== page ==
Health and Fitness

UCSF doctor says improper testing practices, changes in COVID variant leading to spread of BA.5

SAN JOSE, Calif. (KGO) — Why is the BA.5 COVID-19 variant spreading so quickly? A UCSF infectious disease expert is now saying it is testing — not bad behavior — that may be causing the rapid spread of the disease.

As the country continues to battle with the latest dominant COVID-19 variant BA.5, President Joe Biden said vaccinations, treatments and tests are key.

But what happens when one of those strategies doesn’t work as intended?

San Jose’s Isaac Velasquez says he and his fiancée never got a positive result on their home test, despite being exposed and showing symptoms of COVID.

RELATED: People who have never gotten COVID even after exposure share their stories

“I ended up coming up negative twice. She was testing negative four times,” Velasquez said. “It wasn’t quite adding up, so we decided to go to the hospital to do some of the PCR tests. We ended up testing positive a couple days later.”

This story is becoming common according to UCSF Infectious Diseases Specialist Dr. Peter Chin-Hong, and it’s causing concern.

“I’m worried that a lot of transmission is occurring,” Chin-Hong said. “Not because people are being devious or irresponsible, it’s just that they don’t know they’re positive.”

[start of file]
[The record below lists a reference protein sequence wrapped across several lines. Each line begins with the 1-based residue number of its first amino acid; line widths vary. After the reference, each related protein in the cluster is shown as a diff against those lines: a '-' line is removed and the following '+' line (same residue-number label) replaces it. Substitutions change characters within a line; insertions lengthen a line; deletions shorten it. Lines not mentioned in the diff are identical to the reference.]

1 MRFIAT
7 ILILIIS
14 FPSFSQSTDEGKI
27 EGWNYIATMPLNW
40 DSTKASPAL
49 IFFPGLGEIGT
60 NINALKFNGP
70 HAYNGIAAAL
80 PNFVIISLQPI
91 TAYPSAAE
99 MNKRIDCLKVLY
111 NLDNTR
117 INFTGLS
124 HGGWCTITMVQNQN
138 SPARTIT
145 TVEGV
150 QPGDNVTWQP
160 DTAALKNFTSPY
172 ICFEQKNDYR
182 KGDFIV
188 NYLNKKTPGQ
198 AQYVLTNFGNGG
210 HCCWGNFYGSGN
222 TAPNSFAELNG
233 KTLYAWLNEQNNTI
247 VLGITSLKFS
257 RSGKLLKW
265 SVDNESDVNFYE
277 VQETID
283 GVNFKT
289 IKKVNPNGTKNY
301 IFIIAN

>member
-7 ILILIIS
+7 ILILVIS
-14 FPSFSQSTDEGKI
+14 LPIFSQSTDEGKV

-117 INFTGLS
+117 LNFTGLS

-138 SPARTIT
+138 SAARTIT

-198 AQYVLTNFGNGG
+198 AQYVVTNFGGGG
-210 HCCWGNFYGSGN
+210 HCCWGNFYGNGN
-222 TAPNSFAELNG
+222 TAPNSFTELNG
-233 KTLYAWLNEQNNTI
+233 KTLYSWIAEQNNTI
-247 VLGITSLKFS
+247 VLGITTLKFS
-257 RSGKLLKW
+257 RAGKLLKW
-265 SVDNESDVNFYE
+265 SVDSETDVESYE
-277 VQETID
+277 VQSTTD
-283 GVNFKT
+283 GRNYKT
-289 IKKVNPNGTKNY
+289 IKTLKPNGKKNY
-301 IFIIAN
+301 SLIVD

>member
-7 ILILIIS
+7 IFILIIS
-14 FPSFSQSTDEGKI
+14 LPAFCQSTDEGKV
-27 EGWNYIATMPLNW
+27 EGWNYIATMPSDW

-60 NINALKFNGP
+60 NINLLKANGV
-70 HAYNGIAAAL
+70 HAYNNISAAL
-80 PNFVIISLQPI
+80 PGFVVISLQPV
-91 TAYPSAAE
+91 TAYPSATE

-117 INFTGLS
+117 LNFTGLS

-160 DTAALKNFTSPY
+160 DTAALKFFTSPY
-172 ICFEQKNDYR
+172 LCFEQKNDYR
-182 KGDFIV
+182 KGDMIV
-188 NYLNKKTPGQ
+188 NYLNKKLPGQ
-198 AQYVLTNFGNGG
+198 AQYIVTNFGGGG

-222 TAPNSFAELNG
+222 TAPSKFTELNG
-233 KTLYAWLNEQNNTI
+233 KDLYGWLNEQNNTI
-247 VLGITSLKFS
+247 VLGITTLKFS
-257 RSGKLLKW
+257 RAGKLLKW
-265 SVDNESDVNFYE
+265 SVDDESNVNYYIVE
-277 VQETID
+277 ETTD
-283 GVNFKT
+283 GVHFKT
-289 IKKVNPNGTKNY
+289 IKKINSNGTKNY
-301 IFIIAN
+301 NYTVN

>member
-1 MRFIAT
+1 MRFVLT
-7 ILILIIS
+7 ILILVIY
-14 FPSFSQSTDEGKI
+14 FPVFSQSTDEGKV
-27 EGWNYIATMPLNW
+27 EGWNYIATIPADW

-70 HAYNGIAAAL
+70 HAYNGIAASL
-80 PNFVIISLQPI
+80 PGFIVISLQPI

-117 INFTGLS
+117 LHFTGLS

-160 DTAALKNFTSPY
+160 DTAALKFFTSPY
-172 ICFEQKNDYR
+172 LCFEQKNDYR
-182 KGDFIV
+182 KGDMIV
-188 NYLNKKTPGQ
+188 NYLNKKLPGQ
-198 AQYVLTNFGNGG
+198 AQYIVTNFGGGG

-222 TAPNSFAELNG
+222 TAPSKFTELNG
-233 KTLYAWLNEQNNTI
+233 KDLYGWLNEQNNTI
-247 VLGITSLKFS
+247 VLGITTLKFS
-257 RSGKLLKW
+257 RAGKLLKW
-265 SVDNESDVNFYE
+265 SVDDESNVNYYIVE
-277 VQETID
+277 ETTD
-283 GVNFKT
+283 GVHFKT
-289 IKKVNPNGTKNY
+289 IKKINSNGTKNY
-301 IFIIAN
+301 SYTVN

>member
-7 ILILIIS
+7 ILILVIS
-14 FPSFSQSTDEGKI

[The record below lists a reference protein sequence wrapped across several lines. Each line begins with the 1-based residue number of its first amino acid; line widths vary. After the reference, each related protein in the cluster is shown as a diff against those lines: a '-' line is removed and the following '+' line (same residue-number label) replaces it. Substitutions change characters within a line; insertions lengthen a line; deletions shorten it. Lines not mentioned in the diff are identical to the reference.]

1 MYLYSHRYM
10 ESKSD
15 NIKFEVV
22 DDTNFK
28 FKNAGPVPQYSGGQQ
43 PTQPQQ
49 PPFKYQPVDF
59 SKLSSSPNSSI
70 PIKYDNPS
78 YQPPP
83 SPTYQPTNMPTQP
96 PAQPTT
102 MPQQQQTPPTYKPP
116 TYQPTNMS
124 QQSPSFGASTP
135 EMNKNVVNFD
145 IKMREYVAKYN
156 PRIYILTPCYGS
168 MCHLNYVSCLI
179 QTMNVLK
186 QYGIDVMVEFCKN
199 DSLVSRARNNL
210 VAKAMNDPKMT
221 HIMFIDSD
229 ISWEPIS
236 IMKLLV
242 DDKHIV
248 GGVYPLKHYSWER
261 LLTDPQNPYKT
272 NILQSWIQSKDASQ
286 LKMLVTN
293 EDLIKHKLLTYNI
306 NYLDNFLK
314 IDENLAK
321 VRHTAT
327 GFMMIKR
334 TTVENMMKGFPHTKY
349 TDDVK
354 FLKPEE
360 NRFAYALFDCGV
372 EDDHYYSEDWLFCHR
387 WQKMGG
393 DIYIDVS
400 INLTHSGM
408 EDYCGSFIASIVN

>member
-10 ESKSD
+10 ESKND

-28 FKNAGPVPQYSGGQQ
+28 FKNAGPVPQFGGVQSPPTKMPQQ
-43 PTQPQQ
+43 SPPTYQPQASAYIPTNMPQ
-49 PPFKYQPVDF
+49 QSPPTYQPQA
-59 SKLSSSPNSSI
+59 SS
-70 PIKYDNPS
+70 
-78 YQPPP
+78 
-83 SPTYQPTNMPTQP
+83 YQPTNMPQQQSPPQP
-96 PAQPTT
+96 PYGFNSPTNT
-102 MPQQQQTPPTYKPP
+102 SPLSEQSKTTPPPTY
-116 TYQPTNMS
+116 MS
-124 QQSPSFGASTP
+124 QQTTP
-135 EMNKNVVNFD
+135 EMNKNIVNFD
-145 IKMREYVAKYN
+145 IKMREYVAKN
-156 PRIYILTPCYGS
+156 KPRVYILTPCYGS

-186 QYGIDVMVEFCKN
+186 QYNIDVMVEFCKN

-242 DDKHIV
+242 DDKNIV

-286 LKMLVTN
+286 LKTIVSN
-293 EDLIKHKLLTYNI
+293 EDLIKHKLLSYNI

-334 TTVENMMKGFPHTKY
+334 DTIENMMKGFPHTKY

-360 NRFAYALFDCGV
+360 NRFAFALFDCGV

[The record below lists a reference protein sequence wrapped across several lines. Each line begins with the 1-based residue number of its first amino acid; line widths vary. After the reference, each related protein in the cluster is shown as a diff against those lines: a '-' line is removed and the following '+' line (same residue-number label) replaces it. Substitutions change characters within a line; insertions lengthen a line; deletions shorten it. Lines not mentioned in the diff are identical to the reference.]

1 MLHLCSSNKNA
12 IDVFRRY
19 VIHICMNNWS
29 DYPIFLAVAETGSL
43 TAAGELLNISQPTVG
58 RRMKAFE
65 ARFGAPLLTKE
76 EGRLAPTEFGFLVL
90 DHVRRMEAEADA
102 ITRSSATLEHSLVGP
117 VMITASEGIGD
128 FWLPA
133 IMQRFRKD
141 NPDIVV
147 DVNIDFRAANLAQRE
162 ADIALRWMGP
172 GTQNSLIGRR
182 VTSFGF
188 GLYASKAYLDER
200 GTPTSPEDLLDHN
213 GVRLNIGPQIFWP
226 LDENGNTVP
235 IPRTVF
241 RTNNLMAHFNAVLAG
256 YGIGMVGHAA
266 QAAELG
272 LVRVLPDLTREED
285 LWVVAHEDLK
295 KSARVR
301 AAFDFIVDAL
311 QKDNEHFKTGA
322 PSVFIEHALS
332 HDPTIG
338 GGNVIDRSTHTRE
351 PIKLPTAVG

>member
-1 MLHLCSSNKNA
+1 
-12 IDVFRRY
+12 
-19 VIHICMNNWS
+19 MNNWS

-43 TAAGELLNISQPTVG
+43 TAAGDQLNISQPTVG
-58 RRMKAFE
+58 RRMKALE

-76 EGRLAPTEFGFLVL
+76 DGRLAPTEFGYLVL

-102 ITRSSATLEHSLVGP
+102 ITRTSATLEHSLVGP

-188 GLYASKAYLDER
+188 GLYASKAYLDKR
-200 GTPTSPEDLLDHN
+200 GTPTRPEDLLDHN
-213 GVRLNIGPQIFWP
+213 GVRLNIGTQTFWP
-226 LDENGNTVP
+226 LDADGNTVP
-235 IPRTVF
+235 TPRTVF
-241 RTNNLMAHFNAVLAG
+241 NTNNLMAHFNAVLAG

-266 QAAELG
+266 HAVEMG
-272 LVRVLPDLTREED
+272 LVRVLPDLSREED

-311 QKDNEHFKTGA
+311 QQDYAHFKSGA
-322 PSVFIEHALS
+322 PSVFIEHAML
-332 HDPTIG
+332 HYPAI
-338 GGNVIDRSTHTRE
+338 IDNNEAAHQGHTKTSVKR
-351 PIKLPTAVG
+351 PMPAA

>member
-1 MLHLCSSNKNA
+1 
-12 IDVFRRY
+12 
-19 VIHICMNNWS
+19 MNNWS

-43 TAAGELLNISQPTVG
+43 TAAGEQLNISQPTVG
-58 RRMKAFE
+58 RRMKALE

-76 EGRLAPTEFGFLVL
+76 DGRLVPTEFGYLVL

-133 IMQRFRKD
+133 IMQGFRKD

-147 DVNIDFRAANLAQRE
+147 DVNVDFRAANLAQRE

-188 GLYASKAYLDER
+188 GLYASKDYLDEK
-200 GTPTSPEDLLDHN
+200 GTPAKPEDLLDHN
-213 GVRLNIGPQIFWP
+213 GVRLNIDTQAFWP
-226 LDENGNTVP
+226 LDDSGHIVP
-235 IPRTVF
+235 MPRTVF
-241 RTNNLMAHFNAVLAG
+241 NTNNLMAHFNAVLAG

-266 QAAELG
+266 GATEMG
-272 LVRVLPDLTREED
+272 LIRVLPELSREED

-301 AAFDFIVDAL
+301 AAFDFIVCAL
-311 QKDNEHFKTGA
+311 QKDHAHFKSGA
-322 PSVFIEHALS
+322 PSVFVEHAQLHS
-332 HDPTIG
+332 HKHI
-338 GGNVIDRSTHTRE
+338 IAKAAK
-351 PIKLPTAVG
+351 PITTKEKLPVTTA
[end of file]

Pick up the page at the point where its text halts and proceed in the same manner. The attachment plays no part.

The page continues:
Chin-Hong said it’s not that the tests aren’t working, it’s that the BA.5 variant is just behaving differently than other strains of the virus.

He says symptoms of BA.5 first show up in the throat, meaning a nose test won’t show a positive result for several days.

“You can be swabbing your nose until there’s no tomorrow, but if all the action is in your throat, it takes a while for that virus to go up to the nose,” Chin-Hong said. “So that’s why you’re turning negative for a long time until you turn positive when the virus gets up to the nose.”

RELATED: Doctors explain 5 reasons why omicron’s BA.5 will be the ‘worst’ subvariant yet

Chin-Hong said the other factor is how a vaccinated person’s immune system responds to this strain.

You might have symptoms, but there’s not enough virus particles in your body for tests to show positive results.

“The rapid tests need 100,000 or more virus to turn positive, whereas a PCR just needs like five or less than 10 viruses to turn positive,” Chin-Hong said.

For this reason, he suggests a PCR test may be better than a rapid test, or use the swab from the home test to swab swipe your throat then your nose to get a better result.

Chin-Hong also said testing at least five days after the start of symptoms could help prevent this highly transmissible variant from spreading even more.

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